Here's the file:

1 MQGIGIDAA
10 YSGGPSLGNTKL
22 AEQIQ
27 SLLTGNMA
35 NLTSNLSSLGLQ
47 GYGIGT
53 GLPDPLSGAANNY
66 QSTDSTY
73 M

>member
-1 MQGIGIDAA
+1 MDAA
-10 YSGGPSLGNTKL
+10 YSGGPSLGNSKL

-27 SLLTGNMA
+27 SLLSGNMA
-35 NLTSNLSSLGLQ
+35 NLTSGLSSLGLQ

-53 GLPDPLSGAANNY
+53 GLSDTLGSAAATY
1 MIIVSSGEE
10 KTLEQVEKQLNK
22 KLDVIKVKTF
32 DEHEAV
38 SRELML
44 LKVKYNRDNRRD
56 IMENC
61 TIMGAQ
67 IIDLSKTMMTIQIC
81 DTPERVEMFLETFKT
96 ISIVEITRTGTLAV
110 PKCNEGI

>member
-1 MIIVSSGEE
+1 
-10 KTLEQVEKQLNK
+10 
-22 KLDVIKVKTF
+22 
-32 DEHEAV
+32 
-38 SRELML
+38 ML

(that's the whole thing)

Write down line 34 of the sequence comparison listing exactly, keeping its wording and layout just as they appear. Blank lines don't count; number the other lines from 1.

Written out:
-1 MIIVSSGEE